Sunday, 27 May 2012

Educating Boys

Who in the world ever came up with the theory that the differences between boys and girls are a question of nurture rather than nature?  In all my days nannying, special-needs-assisting, teaching, and parenting, I have never been given reason to buy into that theory.  Yes there are boys who like playing dressing-up, and will play with dolls - at least, until they learn that it's socially unacceptable... and there are certainly plenty of girls who would rather play with cars, climb trees etc, which is less socially unacceptable (thank you women's libbers).  But there are some things that do seem to belong in the unique domain of parents-with-boys...
Take for example the question of the day from DS1: "Mum, when you go swimming, why doesn't the water go up your butt-hole?"  And when Daddy interrupted my careful but simple explanation, to assert that some people do manage to control their sphincters to 'suck in and expel water', it produced an awe-struck "Can YOU do that?"   The answer may have been 'no', but I guarantee the experiment that DS1 will be carrying out next bath-time...
... and then there was the enthusiastic description from DS2 of the compost toilets that he and Daddy used at the campsite - and who also, when he came home, headed out into the garden with a water gun to spray the trampoline so he could bounce in time to a loud song (sorry, neighbours) that appeared to be titled "get my bum soaking wet!"...
... and then again we have DS3 who obviously when he needs to wee would rather go outside, drop his trousers and sprinkle the lawn than use a flushing, hygenic toilet (I should be grateful I suppose - at least I stand a better chance of the seat being dry next time I need to use it).  He is the best raspberry-blower in the house, and is totally in awe of his big brother's ability to do "armpit farts".

I was chatting to a lovely friend today about the difference between educating boys and girls (she has two boys as well) - being very aware that these are all vast generalisations: of course there is no 'one way' for boys and another single way for girls.  However, just as boys are generally more prone to talking about bums, poo & other less-attractive bodily functions, there are also pithy truths that seem to apply to many more of them in comparison to girls...  (if these offend, or totally do not apply to your beautiful children, feel free to read this as just things I have learned about my own boys, compared to girls I have cared for/ taught)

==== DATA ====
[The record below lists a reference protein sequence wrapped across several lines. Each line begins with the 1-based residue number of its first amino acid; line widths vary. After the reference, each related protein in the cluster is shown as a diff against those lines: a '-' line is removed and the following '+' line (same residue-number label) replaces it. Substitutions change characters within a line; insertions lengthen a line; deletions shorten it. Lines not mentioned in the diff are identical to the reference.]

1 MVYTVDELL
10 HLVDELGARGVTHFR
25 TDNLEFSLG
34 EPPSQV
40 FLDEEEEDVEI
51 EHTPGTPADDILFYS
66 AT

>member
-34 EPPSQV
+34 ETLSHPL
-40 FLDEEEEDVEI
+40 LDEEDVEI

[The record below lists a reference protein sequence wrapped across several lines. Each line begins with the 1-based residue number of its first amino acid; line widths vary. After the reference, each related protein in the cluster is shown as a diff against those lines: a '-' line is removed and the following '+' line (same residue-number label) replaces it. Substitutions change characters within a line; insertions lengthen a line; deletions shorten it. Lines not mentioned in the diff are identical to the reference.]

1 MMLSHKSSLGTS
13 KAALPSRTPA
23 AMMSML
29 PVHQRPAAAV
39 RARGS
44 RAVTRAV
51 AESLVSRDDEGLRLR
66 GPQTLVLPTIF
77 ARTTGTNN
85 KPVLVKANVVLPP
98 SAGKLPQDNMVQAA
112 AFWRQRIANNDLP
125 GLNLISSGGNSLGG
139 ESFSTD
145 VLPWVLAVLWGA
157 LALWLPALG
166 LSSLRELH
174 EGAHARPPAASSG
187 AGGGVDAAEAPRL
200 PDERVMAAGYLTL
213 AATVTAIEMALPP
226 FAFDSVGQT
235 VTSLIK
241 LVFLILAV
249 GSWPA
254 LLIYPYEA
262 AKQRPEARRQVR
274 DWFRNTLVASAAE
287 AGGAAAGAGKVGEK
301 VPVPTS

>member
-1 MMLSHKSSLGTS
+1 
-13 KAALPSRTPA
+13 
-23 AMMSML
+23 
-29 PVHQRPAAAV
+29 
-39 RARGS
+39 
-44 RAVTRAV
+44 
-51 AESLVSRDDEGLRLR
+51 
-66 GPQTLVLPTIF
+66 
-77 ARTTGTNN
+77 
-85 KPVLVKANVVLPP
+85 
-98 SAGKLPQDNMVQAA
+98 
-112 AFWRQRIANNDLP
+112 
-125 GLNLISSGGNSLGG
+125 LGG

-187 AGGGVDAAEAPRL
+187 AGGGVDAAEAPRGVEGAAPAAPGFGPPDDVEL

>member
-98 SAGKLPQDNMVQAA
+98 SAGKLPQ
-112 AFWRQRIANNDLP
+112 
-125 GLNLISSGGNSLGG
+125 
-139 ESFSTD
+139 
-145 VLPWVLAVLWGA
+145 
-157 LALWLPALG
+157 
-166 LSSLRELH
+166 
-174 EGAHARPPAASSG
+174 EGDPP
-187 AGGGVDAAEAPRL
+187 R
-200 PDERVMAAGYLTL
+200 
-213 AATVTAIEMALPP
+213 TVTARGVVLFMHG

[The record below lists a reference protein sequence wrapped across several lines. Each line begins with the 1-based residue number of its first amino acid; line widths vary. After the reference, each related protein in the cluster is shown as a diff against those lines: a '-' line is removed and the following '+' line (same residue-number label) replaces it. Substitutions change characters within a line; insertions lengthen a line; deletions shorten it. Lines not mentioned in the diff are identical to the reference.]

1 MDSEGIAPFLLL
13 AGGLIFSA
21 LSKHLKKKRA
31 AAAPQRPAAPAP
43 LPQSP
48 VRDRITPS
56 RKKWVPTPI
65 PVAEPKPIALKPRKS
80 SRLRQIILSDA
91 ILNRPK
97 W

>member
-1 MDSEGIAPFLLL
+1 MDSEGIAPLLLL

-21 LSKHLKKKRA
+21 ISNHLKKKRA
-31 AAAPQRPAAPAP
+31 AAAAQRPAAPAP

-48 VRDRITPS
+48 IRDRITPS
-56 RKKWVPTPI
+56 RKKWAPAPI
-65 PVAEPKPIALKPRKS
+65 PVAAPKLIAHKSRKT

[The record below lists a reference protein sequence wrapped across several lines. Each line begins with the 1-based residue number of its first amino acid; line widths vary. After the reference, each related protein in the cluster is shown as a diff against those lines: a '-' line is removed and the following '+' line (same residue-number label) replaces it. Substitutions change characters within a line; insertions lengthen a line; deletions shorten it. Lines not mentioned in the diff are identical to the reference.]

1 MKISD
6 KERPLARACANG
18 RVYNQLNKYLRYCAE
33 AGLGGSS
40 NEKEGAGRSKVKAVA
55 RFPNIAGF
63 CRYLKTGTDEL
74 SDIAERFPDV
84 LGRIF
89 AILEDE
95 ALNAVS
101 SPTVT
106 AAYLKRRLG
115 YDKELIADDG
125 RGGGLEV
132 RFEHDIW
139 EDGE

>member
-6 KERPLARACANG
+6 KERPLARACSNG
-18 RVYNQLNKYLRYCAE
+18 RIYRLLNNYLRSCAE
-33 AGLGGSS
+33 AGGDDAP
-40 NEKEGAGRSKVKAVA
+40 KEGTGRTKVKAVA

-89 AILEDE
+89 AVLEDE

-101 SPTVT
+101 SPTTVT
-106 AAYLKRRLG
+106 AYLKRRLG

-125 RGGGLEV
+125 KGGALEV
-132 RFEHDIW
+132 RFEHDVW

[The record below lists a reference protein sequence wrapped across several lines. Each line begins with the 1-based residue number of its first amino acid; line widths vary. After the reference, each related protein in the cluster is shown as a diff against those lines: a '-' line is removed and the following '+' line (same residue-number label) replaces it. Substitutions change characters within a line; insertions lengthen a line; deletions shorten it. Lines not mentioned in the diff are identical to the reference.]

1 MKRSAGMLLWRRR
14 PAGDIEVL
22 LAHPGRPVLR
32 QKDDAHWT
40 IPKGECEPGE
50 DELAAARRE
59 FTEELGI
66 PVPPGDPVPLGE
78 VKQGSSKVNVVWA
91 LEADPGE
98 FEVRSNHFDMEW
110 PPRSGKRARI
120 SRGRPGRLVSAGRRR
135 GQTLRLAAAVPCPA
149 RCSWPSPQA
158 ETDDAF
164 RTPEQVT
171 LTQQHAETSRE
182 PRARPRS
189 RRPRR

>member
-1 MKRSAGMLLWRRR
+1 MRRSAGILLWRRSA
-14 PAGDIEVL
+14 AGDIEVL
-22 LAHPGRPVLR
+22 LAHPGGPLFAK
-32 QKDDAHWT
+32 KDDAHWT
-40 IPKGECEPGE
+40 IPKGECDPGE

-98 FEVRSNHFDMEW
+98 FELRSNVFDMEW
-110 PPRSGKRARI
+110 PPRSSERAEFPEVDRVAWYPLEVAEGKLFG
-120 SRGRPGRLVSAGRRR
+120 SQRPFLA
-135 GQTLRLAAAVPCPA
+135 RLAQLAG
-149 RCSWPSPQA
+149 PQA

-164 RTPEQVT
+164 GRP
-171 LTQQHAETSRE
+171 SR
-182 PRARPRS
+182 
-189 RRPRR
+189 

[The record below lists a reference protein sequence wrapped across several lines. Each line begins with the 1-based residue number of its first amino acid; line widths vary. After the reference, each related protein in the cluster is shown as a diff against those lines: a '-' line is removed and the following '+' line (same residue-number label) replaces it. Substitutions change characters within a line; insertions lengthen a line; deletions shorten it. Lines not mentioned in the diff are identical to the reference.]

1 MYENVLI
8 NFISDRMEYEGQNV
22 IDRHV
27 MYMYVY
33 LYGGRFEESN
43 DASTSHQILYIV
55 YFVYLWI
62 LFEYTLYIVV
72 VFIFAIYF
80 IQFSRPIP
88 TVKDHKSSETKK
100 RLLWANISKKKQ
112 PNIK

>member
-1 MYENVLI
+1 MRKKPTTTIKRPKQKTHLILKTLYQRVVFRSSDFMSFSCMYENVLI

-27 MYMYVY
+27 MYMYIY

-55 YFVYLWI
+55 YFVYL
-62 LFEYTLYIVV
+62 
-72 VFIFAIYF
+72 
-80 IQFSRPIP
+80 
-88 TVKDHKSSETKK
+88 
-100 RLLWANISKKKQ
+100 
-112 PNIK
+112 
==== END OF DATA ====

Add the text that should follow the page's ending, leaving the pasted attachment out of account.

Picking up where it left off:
• Boys are more likely to get bored quickly (unless they're on the computer, in which case the opposite is true).
  • Boys are less likely to humour you when you think you're delivering an extremely interesting lesson.  It may be humiliating to have them walk off when you're just getting into what you're saying, but at least you get instant feedback on whether they're actually interested!
  • Boys are more likely to need frequent breaks for physical activity.  'Can't sit still' sound familiar?  I was amazed once when we met up with my sister and niece (at the time a 6yo) to do some pottery painting.  She sat still and painted for almost an hour!!!  DS1 (who was 8) concentrated nicely and produced a nice piece, but even he had had enough after about 20-30 minutes).